Initially created as an unpopular gadget not supported by anything, it is now in everybody's mouth, because Java, the language-of-hype, several MS-DOS based operating systems and now - finally - the rotten hypertext language-of-hype support it. At least to some limited extent. (Technical note: Usually you only read of UCS-2 instead of UCS-4 in all those specifications, and maybe some blurred proposals to use UTF-16 later.)

As hsc is written in the rotten C-language (an American product, by the way), it can not cope with zero-bytes in its input data, and therefore is unable to read data encoded in UCS-4, UTF-16 or (würg, kotz, reiha) UCS-2; it simply will stop after the first zero in the input.

Because the rotten C-language is so widely used, there are some zero-byte work-around formats for Unicode, most remarkably UTF-8 and UTF-7. These work together with hsc, although with the same limitations you have to care for when using the eastern encodings mentioned earlier. Read: Don't use the option RplcEnt.

Note that it needs at least five encodings to make Unicode work with most software - again in alphabetical order: UCS-2, UCS-4, UTF-16, UTF-7 and UTF-8. I wonder what the ``Uni'' stands for...

Anyway, as conclusion: you can use several extended character sets, but you must not enable RPLCENT.

Html 4.0

Once upon a time, HTML-4.0 was released, and it sucked surprisingly less (as far as ``sucks less'' is applicable at all to HTML). Of course there still is no browser capable of displaying all these things, but nevertheless you can use hsc to author for it - with some limitations. This will shortly outline how.

As already mentioned, HTML now supports those extended character encodings. See above how to deal with input files using such an encoding, and which to avoid.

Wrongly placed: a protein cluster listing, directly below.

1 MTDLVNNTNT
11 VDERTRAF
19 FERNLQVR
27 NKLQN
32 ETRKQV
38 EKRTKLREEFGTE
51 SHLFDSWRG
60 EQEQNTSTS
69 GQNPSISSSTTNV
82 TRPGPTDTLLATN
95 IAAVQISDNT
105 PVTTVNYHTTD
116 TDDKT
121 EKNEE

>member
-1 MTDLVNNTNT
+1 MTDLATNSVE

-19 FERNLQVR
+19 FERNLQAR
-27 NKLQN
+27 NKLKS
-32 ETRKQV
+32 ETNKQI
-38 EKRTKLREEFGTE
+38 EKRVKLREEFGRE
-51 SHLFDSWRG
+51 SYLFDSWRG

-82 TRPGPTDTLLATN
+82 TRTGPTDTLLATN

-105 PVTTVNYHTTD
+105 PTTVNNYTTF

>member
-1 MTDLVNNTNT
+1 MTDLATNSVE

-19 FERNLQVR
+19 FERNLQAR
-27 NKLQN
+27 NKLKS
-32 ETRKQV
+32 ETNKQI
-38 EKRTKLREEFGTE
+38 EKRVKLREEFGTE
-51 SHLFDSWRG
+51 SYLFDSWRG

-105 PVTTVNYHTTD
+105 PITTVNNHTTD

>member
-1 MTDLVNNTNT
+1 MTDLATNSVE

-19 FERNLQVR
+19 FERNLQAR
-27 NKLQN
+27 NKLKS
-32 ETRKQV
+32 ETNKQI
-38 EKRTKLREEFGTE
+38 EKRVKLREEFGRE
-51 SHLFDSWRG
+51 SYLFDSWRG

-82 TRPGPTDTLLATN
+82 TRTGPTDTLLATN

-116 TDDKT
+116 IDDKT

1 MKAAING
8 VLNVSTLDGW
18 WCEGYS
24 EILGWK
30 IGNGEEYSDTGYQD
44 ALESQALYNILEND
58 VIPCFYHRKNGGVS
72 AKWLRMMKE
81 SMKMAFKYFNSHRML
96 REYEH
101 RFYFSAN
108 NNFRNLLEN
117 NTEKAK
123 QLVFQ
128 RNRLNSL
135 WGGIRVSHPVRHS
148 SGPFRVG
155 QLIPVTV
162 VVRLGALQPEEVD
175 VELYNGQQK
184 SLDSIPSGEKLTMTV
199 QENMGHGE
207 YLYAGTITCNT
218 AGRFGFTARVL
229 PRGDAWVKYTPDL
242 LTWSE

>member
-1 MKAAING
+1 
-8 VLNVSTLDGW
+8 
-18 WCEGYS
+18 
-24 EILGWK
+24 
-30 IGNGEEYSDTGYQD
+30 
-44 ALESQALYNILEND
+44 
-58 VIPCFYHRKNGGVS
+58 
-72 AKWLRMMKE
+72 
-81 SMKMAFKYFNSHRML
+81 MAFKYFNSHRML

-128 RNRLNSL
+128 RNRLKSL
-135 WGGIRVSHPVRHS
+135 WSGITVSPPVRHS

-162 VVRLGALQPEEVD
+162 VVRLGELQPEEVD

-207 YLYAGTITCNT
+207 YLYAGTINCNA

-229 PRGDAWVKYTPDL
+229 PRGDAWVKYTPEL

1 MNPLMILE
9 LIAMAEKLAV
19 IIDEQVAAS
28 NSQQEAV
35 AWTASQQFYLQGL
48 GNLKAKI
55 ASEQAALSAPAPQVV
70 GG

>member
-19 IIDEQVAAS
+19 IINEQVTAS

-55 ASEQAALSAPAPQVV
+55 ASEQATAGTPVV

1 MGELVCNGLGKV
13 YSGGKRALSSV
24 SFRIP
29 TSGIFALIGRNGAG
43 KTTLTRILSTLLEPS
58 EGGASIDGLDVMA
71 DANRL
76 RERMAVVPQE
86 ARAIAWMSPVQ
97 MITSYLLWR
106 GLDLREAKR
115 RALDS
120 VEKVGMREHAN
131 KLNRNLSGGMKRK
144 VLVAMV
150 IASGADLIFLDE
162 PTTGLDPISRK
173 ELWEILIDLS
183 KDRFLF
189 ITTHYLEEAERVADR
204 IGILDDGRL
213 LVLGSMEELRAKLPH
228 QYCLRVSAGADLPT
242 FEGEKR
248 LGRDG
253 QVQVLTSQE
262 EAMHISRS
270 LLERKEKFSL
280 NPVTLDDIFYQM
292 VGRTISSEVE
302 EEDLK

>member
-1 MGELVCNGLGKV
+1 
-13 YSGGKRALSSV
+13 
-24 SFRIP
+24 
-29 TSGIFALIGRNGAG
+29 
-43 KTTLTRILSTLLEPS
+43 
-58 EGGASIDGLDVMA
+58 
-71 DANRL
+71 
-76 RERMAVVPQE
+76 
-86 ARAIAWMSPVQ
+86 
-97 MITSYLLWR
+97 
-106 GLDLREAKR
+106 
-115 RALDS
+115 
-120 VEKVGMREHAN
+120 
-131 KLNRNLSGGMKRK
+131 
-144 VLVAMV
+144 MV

If your system does not allow you to input funny characters (for instance one can easily spend ATS 500.000 on a Workstation just for being absolutely unable to enter a simple ``ä''), you can use numeric entities, both in their decimal or hexadecimal representation: for example, to insert a Greek Alpha, you can use &#913 or &#x391, hsc will accept both. However, you still can not define entities beyond 8-bit range using <$defent>.

Some highlights are that the ALT attribute of <IMG> is no required and that there are now loads of ``URIs'' instead of ``URLs'' around. Nothing new for old hsc-users... he he he.

Another interesting thing is that the DTD now contains some meta-information that was not part of earlier DTDs so it maybe can make sense to use the DTD as a base for a hsc.prefs converter.


2002 update: seems the W3 committee has learned a thing or two. XHTML has been out for a while now, and they are working on the 2.0 specification. While the chances of turning the official DTD into an HSC prefs file using a dumb ARexx script have gotten even slimmer (anyone for a real parser using Expat or something?), XHTML seems a move in the right direction, regarding the separation of content and presentation and putting an end to the ``tag soup'' that much of the Web is today. It remains to be seen how successful it will be. HSC now has some rudimentary support for authoring XHTML documents, mainly regarding lowercase tag and attribute names and the new empty-tag syntax with a trailing slash, as in ``<br />''. CSS support should be better though, perhaps some automatic rewriting of obsolete presentation attributes to CSS <style> tags...

Creating A Postscript Version

As you can now optionally read this manual in a Postscript version, there might be some interest how it was done.